Described in a paper in the journal Nature, the team's biological computer is a designer version of DNA that can identify mutating cells.
When inserted into a biological environment, the designer molecule begins to sense ribonucleic acid (RNA), a similar molecule crucial to the replilcation of DNA, the chemical building block of genes. In particular, it is attracted to abnormal forms of RNA that are associated with lung or other types of cancer. The attraction occurs, because the sequence of the enzymes on the DNA strand corresponds to complementary sequences found on RNA from malignant cells.
Once detected, the designer molecule can then release chemicals to inhibit growth of malignant cells or even kill them.
Other companies, such as Quantum Dot are also working on molecules that find and then highlight malignant cells, but their molecules are not DNA-based.and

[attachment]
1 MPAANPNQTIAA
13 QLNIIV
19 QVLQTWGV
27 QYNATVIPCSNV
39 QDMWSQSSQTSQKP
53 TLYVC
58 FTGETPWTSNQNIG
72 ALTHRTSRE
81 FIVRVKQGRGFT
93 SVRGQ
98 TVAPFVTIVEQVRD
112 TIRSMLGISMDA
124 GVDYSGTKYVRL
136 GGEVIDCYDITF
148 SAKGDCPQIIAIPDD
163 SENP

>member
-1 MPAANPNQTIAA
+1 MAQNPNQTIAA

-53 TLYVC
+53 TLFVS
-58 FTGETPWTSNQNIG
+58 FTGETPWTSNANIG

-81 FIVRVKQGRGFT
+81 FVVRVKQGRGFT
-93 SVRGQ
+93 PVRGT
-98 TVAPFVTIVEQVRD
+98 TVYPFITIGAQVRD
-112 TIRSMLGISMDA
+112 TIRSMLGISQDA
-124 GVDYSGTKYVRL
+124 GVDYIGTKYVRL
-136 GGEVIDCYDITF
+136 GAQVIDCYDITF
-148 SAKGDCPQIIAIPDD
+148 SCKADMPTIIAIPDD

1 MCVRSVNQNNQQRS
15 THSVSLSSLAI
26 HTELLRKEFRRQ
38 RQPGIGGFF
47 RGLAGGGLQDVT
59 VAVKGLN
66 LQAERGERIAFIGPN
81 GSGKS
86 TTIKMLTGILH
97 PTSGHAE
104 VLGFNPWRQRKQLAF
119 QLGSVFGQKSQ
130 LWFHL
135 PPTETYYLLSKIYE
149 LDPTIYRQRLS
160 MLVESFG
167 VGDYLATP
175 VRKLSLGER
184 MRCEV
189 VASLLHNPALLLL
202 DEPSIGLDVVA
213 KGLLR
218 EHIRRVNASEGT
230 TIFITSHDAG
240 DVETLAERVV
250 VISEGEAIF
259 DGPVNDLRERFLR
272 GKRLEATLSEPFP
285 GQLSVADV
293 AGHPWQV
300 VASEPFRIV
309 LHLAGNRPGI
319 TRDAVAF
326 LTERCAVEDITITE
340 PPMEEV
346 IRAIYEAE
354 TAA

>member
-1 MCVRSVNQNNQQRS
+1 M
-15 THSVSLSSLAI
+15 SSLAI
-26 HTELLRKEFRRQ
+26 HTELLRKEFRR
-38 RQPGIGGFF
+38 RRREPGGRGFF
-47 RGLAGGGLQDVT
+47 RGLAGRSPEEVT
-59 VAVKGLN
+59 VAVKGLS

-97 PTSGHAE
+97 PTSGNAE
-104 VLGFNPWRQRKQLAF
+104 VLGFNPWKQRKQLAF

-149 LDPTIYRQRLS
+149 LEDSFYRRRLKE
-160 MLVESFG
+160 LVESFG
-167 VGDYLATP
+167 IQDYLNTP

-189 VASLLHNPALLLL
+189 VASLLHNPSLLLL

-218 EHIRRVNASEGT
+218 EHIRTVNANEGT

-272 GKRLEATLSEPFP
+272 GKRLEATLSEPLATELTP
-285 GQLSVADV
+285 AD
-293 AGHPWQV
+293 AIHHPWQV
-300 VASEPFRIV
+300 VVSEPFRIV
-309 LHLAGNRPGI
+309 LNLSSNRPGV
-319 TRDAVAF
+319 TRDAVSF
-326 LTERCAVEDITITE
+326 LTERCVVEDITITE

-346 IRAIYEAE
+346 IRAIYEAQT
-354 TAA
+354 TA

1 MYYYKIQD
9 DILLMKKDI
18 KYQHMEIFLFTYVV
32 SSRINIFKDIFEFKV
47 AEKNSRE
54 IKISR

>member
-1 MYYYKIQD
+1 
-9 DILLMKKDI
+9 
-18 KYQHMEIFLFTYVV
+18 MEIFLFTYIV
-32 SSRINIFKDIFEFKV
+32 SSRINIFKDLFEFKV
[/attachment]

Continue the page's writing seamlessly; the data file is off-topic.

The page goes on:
Quantum Dot has not tested its nanocrystals on humans but has used them on animals to highlight lymph node abnormalities, according to spokesman Andy Watson.
Medicine has become one of the primary focal points for the growing nanotechnology industry, although the complexity and the risks involved mean that the commercial deployment of these types of molecules will likely take years.
The Weizmann team's molecule cannot yet be tested in humans but has been shown to work in a carefully balanced salt solution.
"It is decades off, but future generations of DNA computers could function as doctors inside cells," lead researcher Ehud Shapiro said in a statement.